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There is no one-size-fits-all method for budgeting. To be successful with your financial goals, it is integral that you find a budget that fits your needs. For example, it will be nearly impossible for you to go from buying lunch out every day, to limiting yourself to spend nothing on takeaway or restaurant food. Below are three different methods of budgeting to suit different personalities.



Pay Yourself First

This method is great for those who are already aware of their spending and where their money goes each month. It is also a great option for those who have a fluctuating income that isn't the same each week.

Step 1 - Automate savings and debt or mortgage payments

The first money to come out of your pay cheque each month will go into your savings account, or towards big payments such as loans, mortgage, or debt owed. Once you have worked out how much needs to go towards these payments each fortnight, set up an automatic drawing system. This way, you won't have to think about these payments.

Step 2 - Pay regular bills

These bills will include things like electricity, groceries, any car payments, and other necessary expenses. Automating these bills will help you save time and energy paying them each month.

Step 3 - Decide what to do with the surplus

If you have a surplus of money after following these two steps, you can decide what you want to do with it. This might include treating yourself to a dinner out, or something new. It is also worth thinking about setting up some other funds for treats in the near future, such as a holiday or a home renovation.


Zero Based Budget

This method is a little more strict than the first, and can be a good starting point for those who wish to kickstart their savings. This method is good if your income is the same month to month. The basis of this method is that, before your income enters your bank account, you will have a plan for every dollar.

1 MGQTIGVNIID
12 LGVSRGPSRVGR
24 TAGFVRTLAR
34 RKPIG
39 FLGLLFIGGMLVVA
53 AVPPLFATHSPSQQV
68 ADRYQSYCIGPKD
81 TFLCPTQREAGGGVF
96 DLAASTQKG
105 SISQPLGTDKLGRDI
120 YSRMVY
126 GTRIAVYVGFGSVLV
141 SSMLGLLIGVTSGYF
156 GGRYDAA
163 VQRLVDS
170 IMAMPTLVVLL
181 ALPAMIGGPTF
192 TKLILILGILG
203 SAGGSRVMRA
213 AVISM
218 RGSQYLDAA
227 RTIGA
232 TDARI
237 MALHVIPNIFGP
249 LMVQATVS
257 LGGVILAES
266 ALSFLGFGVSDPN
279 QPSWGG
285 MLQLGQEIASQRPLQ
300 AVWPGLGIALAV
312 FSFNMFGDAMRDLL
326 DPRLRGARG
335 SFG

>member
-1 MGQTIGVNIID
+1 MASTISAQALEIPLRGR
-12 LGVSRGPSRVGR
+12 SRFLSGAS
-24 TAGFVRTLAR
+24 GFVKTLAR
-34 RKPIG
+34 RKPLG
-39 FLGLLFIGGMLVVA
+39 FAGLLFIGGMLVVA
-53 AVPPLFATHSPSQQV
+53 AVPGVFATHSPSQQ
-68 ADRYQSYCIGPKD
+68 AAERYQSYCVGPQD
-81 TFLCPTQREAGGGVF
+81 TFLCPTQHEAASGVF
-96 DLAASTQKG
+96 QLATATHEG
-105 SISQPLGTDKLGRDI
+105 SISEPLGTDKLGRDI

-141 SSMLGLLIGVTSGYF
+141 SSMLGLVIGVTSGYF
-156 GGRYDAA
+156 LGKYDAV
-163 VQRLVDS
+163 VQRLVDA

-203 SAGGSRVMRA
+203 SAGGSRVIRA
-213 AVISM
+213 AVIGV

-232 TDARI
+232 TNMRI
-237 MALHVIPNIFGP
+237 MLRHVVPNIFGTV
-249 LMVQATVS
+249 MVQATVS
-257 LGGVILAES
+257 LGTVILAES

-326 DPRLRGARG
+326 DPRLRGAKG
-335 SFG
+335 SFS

Step 1 - Add up your income and expenses

Figure out exactly what your monthly income is, then calculate your monthly expenses. Start with your fixed expenses, then list all the other costs that can vary month to month, and make a safe estimate. These expenses will include optional costs, such as entertainment, like a fortnightly restaurant dinner, and a Netflix subscription.

Step 2 - Allot your entire income to expenses and savings

This budget is based on you having no money at the end of allotting your expenses. This will mean that any leftover you have after accounting for all your expenses will go to non-negotiable savings.



The 50/20/30 Method

This method is useful for people who prefer to have hard rules to follow. It can be useful for those who have the tendency to overspend. This method is carried out by simply dividing your expenses into three categories:

  • 50% for necessary costs such as housing, transportation, utilities, and groceries
  • 20% for savings and debt repayment
  • 30% for lifestyle choices including entertainment, internet and phone bills, subscription services etc.

These three methods are great to use as starting points for saving plans. Once you begin to use one, you will be able to alter it to best suit your needs.

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